Becoming A Teacher
by Vajratara - 11th December 2012
Not long before he passed away my Guru bowed to a group of his disciples and apologized for what he felt were things he could have done better. I was not present on this day but was told about it by our Pandit. My respect for my Guru deepened on hearing this. Not alone did this show his level of awareness and self knowledge it also showed a depth of humility, honesty and inner strength. How many of us if we become aware of a deficiency in our behaviour or character, have the courage to face it ourselves never mind to another.
In a world where so much emphasis is placed on the strength of our public persona and our ego, my Guru's apology was a great teaching. How can we keep growing if we are afraid to look inside and see where we have messed up or need to change? If we think that admitting even just to ourselves, that we are not perfect is a sign of weakness rather than a sign that we are getting a tiny glimpse of reality and an opportunity for growth we are limiting ourselves and our chances of reaching enlightenment. After all how can we see the truth of existence when we can't even face the truth about ourselves?
All that said I am not saying it is easy! But if we are going to try to lead others as teachers on the path to enlightenment surely we need to be setting an example and leading from the front? To walk this walk we need to strive to always be aware of our own conduct.
I remember years ago my first Chi Kung teacher gave me an old poem that included a line that went something like "He who knows not, but does not know that he knows not, is a fool, avoid him."
I have always tried to bear this thought in mind. Until we have reached such a point that our wisdom stands on its own two feet and can prove itself against any amount of rigorous testing we may just be deluded fools. Let us beware ourselves.
Another teacher who taught his class more than the curriculum if they had the sense to listen to him gave the following lessons; to come to class without having done your homework is lazy, foolish and the height of disrespect to everyone else in the class. Any teacher worthy of the title will discipline you for this kind of behaviour. They would be negligent not to. But we must remember this guidance applies to the teacher too! If we are to be true as teachers we must be prepared i.e. we need to understand the lessons we are trying to teach. If we don't we are letting our students down and should be in line for a telling off from our own teachers!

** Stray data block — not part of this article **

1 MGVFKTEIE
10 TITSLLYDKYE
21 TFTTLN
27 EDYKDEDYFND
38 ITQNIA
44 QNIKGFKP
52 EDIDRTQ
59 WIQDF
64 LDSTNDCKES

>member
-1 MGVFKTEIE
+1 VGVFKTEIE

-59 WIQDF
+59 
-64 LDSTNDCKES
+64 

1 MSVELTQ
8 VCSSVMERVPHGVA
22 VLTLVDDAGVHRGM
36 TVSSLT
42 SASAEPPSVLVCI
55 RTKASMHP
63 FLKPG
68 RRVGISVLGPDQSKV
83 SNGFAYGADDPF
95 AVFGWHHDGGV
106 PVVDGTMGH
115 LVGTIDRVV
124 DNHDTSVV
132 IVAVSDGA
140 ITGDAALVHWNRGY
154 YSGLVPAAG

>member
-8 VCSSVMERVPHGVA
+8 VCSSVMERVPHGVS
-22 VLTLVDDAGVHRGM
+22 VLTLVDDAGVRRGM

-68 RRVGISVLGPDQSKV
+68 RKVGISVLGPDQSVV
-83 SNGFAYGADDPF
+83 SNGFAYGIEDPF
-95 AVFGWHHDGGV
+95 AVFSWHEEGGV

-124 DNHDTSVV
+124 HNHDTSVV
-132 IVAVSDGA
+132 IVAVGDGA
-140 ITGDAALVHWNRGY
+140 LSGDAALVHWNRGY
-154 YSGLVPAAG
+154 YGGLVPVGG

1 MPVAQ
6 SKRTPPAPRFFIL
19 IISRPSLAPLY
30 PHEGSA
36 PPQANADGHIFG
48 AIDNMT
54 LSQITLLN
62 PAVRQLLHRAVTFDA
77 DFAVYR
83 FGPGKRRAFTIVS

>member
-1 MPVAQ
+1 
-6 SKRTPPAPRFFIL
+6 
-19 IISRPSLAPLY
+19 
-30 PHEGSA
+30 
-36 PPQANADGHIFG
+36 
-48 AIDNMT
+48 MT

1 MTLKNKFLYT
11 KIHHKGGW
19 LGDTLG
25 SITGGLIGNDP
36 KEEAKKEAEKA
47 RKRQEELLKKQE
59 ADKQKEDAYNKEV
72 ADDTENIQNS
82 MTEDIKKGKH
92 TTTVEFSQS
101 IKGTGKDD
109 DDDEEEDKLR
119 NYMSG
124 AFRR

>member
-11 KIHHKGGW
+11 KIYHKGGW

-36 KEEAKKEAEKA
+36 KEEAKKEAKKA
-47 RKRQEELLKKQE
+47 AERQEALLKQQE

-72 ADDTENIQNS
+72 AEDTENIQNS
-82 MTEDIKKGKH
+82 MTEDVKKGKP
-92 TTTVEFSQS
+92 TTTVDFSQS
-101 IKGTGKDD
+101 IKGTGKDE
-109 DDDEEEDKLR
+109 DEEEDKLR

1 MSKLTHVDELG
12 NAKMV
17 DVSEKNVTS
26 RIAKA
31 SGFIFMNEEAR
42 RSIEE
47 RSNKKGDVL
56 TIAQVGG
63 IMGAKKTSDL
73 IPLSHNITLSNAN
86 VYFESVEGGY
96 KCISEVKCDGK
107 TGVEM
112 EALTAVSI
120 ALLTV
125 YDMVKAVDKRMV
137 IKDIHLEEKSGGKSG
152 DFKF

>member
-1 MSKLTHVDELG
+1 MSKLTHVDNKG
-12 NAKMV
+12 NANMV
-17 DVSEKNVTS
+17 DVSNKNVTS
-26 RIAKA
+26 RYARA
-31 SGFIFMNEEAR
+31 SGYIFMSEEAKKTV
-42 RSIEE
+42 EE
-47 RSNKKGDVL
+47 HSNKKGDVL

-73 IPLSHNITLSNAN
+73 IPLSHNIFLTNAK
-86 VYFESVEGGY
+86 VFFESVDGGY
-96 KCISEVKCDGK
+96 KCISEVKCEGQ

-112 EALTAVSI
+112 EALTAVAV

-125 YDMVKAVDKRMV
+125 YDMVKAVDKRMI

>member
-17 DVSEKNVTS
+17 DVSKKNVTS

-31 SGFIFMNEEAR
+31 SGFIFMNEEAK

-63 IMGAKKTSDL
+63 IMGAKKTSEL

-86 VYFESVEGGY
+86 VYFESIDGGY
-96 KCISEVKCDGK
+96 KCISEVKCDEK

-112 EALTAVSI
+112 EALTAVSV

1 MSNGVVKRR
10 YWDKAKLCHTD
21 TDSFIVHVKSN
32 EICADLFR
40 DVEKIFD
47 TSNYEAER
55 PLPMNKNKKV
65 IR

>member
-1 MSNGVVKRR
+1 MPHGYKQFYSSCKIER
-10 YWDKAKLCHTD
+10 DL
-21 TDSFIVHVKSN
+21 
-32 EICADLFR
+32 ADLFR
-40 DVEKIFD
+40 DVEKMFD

The same teacher taught me that when you know that you have studied as much as you can but you still do not understand, you are a fool if you do not ask your teacher for help. He challenged us to be better than him at his subject and made it clear that this was not an easy task. Many mistook his candour for arrogance, his discipline for malevolence, they were foolish. I am glad I met this teacher when I was nineteen it has helped me to recognize a good teacher when I have the privilege of meeting one.
My Shamanic lineage taught me to not put any teacher on a pedestal (including myself!). As a student putting your teacher on a pedestal can lead to blind faith, this is not learning through direct experience. You cannot borrow wisdom. Be responsible for your own journey. As our Pandit has taught me, even the best teacher can only show you the way; they can't do the work for you. You have to walk the walk yourself. Putting a teacher on a pedestal is also asking for your perception of them to be shattered when they behave in a way that falls outside the box you put them in. This can be a very valuable lesson in the falseness of perceptions but not everyone can see that it was actually their perception that was faulty. Even the best teacher is human and may make mistakes.
As regards putting oneself on a pedestal, be mindful it will hurt when you fall off! There is always more to learn.
Living Buddha Dechan Jueren told our Pandit that another disciple one day asked him "Why is our Pandit the Pandit?"
The Living Buddha asked the disciple "How many mantras do you know?"
The disciple answered "About two hundred."
The Living Buddha then asked the disciple "How many mantras do you think the Pandit knows?"
The disciple answered "I don't know."
To quote our Pandit - don't look to follow an idol instead strive to be the ideal.